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How Advisors Can Reach Wealthy Women

How Advisors Can Reach Wealthy Women

As women make strides towards equality in the workforce, many are taking over as their household’s primary income earner. Eileen O’Connor, the managing principal and co-founder of Hemington Wealth Management, says this shift presents a huge challenge and even bigger opportunity for financial advisors.

“We are doing a horrible job working with women as a whole,” O’Connor said Friday at the TD Ameritrade National LINC conference in San Diego. According to the upcoming “Women of Wealth” study,” which Hemington conducted with the Family Wealth Advisors Council, just 20 percent of wealthy women work with an advisor despite being breadwinners in two-thirds of households.

That means advisors are overlooking a deep well of assets. O’Connor said women currently control about $12 trillion, and expects that number to grow 50 percent over the next five years to $18 trillion. More women are earning degrees, and some expect 70 percent of the wealth transfer from retiring boomers to pass to daughters.

O’Connor said that there are unique challenges facing wealthy women, including the fact that many don’t feel comfortable with their status as a “breadwinner.” The cultural shift has also made wealth women navigate new roles and responsibilities, which O’Connor called “an absolute nightmare.”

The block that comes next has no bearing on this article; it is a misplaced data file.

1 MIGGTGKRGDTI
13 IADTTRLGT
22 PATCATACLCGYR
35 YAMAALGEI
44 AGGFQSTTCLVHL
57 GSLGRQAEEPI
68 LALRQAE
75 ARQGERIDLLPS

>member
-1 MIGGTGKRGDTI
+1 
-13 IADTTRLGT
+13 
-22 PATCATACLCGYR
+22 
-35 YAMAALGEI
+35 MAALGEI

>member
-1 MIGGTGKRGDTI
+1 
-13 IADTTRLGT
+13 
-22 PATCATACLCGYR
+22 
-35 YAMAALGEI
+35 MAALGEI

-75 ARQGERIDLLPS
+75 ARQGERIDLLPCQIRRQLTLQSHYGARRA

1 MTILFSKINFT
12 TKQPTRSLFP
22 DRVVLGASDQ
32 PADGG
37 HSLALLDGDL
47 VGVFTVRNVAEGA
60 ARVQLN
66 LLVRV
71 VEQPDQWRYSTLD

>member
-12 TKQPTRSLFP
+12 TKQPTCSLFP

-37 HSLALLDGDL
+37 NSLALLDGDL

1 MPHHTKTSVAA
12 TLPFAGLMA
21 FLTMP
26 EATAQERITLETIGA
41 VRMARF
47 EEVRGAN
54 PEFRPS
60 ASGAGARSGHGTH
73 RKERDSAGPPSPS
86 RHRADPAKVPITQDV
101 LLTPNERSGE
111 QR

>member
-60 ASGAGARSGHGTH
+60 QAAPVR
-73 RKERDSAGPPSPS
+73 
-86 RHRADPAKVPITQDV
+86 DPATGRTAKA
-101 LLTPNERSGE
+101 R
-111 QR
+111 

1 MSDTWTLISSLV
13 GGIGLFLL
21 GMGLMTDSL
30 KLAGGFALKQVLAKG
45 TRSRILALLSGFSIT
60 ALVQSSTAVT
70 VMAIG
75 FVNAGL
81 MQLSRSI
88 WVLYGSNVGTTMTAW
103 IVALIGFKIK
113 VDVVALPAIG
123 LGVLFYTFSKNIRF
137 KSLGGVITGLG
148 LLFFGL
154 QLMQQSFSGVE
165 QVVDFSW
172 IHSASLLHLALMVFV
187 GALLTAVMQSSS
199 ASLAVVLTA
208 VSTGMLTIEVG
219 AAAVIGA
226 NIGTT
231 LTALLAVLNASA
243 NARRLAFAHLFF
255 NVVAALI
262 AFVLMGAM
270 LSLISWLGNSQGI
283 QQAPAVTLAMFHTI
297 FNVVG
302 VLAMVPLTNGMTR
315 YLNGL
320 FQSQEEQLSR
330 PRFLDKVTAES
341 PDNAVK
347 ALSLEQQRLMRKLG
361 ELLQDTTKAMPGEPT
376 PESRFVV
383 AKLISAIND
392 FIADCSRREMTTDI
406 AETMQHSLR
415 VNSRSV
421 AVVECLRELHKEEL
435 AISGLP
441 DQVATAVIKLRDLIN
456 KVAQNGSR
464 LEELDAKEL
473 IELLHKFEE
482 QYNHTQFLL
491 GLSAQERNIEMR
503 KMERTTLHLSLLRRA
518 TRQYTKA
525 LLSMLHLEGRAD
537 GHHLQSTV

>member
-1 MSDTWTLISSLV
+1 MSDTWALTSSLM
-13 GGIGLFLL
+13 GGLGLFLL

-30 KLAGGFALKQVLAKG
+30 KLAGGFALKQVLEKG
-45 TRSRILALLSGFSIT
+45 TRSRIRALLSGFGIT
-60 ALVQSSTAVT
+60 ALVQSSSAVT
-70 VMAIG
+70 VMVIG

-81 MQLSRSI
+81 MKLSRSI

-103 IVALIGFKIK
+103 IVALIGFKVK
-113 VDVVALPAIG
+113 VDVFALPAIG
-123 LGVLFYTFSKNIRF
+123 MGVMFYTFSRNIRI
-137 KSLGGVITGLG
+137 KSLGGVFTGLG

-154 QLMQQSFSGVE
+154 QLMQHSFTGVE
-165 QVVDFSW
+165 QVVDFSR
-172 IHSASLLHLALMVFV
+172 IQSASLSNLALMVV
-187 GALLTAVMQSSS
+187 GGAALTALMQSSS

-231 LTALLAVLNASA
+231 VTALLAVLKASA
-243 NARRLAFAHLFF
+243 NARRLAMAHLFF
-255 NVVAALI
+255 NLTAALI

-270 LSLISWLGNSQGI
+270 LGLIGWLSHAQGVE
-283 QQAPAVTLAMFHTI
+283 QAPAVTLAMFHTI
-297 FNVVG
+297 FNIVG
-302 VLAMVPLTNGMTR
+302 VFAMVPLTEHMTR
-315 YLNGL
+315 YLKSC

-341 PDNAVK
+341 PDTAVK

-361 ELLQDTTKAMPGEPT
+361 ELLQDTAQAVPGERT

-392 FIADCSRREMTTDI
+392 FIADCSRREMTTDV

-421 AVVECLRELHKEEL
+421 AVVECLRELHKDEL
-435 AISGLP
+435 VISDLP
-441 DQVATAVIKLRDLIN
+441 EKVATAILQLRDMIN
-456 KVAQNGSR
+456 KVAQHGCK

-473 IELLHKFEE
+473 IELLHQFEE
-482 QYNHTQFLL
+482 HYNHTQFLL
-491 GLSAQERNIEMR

For example, 50 percent of wealthy women still feel their children would be better off if they stayed home and didn’t work. Forty-three percent said they dreamed of being a mom first and having a career second when they were girls, and 28 percent said their parents disapprove of them earning the same or more than their husbands. Sixty percent of single breadwinning women felt that pursing their careers has hurt their chances of being in a committed relationship.

Many advisors simply aren’t providing wealthy women with what they need. O’Connor said only 600 breadwinning women that were using an advisor, 63 percent reported that they aren’t as knowledgeable as they would like to be and 60 percent felt their advisor was “leaving money on the table.”

 O’Connor said advisors need to restructure their discovery process to locate more wealthy women and shed their traditional gender biases that women need different plans than male clients.

“It maybe include slight different action items, and may be more of an emphasis on charitable giving or planning for higher education, but our process is tailored to who the client is. The process is exactly the same.” O’Connor said in response to an advisor’s question on the difference of planning for women.

She added that advisors need to understand the unique challenges they face and provide more contact, communication and services for female investors. Breadwinner women want advisors who take an active role as a financial quarterback that helps them understand their plans, rather than just present a plan.

The “Women of Wealth” study surveyed 1,078 women, 47 percent of who earn more than $1 million per year. O’Connor expected the complete study to be released in the second quarter of this year. 

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